Purchase this article with an account.
Katherine Dalzotto, Elizabeth Kellom, Melanie Schmitt, Kimberly E Stepien; Wide-Field Fundus Autofluorescence Can Facilitate Bardet-Biedl Syndrome Diagnosis. Invest. Ophthalmol. Vis. Sci. 2021;62(8):1891.
Download citation file:
© ARVO (1962-2015); The Authors (2016-present)
Bardet-Biedl Syndrome (BBS) is a syndromic disease characterized by obesity, hypogonadotropic hypogonadism, polydactyly, developmental delay, genitourinary abnormalities, renal disease, and retinal degeneration. Despite syndromic findings, patients often are misdiagnosed with nonsyndromic retinitis pigmentosa (RP). Fundus autofluorescence (FAF) imaging can be especially helpful in diagnosing inherited retinal degenerations (IRDs) by detecting outer retinal degeneration. Here we analyze wide-field FAF in adult patients with BBS to determine if unique patterns exist.
Nine patients with genetically-confirmed BBS (6 females, 3 males; age range 18-65) were identified. Electronic medical records were reviewed for medical and ocular history, ocular clinical exam findings, and ocular imaging.
Past medical history revealed syndromic findings in all patients and suspicious family history elements in several patients. Prior to their BBS diagnosis, 4 of 9 patients had been diagnosed with nonsyndromic RP and one with Leber congenital amaurosis (LCA). Three patients had mutations in BBS1, one in BBS2, one in BBS4, one in MKKS, one in TTC8, and two in BBS10. Visual acuity varied from 20/50 to no light perception (NLP), but generally decreased with increasing age. Advanced cataracts prevented fundus visualization in one patient. Macular atrophy was present in 8 patients. Optical coherence tomography (OCT) showed macular loss of outer retinal structure in 8 patients. Seven patients displayed foveal hypoautofluorescence with concentric hyper- and hypoautofluorescence in a bullseye pattern. Six of 8 patients had few to no peripheral pigmentary changes/bone spicules on clinical exam, however wide-field FAF of these patients revealed extensive speckled or diffuse peripheral hypoautofluorescence.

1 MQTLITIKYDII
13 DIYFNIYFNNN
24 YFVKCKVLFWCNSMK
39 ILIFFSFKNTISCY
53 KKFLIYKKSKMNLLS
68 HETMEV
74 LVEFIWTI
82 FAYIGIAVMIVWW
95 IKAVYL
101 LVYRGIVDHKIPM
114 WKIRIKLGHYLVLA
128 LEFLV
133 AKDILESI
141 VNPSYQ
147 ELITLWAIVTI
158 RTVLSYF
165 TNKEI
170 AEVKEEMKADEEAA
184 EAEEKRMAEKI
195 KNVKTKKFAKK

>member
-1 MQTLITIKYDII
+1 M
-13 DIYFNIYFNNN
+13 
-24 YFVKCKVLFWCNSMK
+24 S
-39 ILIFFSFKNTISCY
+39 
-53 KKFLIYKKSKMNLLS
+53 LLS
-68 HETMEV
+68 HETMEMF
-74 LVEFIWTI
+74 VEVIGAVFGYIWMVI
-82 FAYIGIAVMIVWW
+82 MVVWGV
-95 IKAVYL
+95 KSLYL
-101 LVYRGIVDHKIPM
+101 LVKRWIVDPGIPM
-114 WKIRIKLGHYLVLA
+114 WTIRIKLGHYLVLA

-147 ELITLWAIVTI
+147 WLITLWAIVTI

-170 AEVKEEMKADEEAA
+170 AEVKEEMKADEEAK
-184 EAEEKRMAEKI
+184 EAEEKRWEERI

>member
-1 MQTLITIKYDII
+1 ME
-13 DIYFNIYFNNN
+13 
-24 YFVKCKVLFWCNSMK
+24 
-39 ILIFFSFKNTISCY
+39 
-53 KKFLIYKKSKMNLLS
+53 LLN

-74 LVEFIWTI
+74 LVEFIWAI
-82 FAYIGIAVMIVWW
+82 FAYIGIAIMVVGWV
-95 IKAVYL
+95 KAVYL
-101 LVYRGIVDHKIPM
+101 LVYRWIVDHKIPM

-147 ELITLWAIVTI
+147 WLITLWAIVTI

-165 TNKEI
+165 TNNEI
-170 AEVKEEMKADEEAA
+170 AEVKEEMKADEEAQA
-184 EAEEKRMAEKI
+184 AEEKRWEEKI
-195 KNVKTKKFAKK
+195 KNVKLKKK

Despite other syndromic findings (which can be life-threatening), patients with BBS are often misdiagnosed with nonsyndromic RP. We conclude that, along with detailed medical and family history, specific imaging findings on wide-field FAF can aid in the diagnosis of BBS in adult patients with suspected IRDs by better delineating macular degeneration patterns and unearthing extensive peripheral hypoautofluorescence not always evident on clinical exam.
This is a 2021 ARVO Annual Meeting abstract.
This PDF is available to Subscribers Only